After years of complaints, in 2021, then Canadian Heritage minister Steven Guilbeault announced the creation of a "new independent safe sport mechanism" which became the Office of the Sport Integrity Commissioner (OSIC). The office is tasked to oversee the implementation of the newly established "Universal Code of Conduct to Prevent and Address Maltreatment in Sport."
In June 2022, Sport Minister Pascale St-Onge also announced that all federally-funded sport organizations will be mandated to register to the OSIC, and sign and comply with the code of conduct before April 1, 2023.
A transition period of 10 months to sign on to the OSIC seems excessively lenient as it leaves room for organizations to "clean up" any misconduct that might have not been dealt with properly in the past. Also, the code of conduct lists a series of possible sanctions in case of violation of its provisions, ranging from an apology to probation, suspension and even permanent ineligibility. Yet, those sanctions are still dependent on the signatory organizations' internal policies, which could potentially leave a lot of loopholes to foster and overlook bad behaviour.
Even though these measures are a step in the right direction, it is time for bolder and more innovative policy approaches to address this systemic issue.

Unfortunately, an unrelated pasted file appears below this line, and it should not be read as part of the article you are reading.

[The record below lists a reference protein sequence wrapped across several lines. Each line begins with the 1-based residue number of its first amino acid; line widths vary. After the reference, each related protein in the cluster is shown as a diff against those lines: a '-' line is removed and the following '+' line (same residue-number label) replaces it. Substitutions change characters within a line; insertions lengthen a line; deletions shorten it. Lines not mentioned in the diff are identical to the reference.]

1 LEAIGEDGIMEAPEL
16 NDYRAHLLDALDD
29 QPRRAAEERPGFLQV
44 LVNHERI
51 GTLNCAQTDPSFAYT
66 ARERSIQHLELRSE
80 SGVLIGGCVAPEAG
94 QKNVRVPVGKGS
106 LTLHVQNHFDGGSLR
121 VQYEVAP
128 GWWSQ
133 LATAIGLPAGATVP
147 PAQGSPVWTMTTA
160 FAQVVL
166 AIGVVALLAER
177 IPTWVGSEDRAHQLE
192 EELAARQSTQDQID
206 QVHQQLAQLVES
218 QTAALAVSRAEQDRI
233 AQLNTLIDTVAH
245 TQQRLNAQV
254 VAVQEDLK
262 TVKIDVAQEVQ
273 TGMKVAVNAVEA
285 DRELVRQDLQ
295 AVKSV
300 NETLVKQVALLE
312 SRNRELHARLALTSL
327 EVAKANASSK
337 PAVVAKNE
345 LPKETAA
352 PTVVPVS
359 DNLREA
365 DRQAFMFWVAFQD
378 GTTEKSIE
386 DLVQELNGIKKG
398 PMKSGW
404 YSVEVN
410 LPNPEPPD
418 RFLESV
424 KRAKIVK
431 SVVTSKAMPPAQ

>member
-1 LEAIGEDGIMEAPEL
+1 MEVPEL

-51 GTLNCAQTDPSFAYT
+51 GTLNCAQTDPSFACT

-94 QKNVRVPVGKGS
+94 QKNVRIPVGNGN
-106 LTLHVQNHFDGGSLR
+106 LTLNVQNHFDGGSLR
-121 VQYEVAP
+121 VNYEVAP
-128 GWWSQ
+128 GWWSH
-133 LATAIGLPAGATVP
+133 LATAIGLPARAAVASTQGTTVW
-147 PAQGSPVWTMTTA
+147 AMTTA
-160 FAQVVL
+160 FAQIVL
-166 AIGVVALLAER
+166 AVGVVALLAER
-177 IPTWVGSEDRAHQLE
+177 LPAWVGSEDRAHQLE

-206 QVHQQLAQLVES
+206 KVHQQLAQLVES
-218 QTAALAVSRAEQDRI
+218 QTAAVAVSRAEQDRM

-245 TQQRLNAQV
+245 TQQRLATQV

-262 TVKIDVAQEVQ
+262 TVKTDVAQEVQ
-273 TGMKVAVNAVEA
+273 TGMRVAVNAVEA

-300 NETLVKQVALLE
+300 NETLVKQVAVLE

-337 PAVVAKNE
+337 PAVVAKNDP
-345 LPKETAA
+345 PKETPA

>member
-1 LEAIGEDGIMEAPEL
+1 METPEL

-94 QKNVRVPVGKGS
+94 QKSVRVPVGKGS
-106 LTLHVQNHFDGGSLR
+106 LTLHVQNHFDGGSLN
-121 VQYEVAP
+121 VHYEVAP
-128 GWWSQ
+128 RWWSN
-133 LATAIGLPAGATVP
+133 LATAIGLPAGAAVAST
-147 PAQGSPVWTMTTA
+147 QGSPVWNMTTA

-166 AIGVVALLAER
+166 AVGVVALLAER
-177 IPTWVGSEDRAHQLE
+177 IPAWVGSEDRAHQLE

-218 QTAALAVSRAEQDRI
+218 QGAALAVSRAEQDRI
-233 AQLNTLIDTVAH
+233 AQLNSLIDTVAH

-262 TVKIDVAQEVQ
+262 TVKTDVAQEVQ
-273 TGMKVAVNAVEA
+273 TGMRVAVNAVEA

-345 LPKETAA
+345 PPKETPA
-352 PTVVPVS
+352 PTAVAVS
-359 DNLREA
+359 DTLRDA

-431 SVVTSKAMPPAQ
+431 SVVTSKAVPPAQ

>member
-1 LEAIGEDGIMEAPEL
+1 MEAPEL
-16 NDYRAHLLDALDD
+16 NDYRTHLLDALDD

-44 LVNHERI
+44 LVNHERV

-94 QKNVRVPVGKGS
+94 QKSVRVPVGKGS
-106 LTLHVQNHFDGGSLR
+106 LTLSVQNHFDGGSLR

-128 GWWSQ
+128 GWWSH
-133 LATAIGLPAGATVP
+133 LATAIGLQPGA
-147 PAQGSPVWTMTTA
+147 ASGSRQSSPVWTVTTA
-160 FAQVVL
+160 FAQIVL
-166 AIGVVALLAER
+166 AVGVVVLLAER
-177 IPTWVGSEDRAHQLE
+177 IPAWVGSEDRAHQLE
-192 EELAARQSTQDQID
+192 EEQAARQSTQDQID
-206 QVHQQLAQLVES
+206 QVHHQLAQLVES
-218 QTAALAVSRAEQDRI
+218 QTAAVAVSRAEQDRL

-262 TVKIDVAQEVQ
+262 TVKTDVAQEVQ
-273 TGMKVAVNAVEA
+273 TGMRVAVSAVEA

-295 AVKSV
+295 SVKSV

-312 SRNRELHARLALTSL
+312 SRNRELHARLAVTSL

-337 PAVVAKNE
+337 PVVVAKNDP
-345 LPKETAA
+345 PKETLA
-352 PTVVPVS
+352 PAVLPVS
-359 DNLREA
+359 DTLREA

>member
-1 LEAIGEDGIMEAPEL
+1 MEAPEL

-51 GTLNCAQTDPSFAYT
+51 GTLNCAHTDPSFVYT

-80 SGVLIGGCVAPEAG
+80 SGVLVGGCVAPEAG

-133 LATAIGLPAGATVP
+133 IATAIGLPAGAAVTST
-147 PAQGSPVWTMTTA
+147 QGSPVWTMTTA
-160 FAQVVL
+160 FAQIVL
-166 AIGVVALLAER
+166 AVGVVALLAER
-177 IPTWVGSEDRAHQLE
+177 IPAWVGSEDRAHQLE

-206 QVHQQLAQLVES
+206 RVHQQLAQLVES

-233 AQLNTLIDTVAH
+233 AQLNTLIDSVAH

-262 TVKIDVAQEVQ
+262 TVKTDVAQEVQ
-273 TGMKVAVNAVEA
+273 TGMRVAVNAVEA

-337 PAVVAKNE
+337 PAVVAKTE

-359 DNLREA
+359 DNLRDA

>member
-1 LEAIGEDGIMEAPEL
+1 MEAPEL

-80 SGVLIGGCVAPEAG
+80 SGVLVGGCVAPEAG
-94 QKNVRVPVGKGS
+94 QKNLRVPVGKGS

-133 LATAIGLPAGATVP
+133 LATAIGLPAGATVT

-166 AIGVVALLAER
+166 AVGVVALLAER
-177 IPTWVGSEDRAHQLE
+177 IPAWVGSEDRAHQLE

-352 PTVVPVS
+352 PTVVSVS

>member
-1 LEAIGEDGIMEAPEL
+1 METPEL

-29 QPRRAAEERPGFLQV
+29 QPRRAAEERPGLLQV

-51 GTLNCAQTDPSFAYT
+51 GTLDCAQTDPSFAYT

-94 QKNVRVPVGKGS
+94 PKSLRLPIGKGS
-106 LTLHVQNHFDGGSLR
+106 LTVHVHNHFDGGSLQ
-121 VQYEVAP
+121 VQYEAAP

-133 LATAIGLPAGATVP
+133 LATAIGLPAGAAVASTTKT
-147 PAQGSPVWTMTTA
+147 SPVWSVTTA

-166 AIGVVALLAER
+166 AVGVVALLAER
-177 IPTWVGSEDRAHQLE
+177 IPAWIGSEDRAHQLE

First, the federal government must exert more pressure on organizations to register to the OSIC and comply with the code immediately. It also needs to stipulate clear consequences for non-compliance, and forbid organizations from using their own internal policies to cover up abuse.
Secondly, the OSIC must commission an independent inquiry into the Canadian sport system. The leaders of the inquiry should be impartial and charged with providing real, tangible and transformative recommendations to the government. Experts in the fields of sexual prevention, as well as physical, psychological and emotional abuse, should also be included. These recommendations must address the needs of survivors while providing clear repercussions for offenders.
Additionally, OSIC must ensure transparent monitoring and evaluation of an organization's progress and response to misconduct. Mechanisms for financial transparency on the settlement of sexual abuse claims and mandatory reporting of sexual violence allegations must be implemented so that an organization's ability to address misconduct can be monitored and evaluated by an impartial body.
Furthermore, clear instruction on how to develop fair and equitable complaint processes must also be established, including the removal of nondisclosure and one-sided confidentiality agreements, which have traditionally been used to silence survivors.
We need to move beyond the current discourse that pits athletes and sports organizations against each other. Proper support from the federal government will better equip national sports organizations with the tools they need to develop safer and more inclusive environments.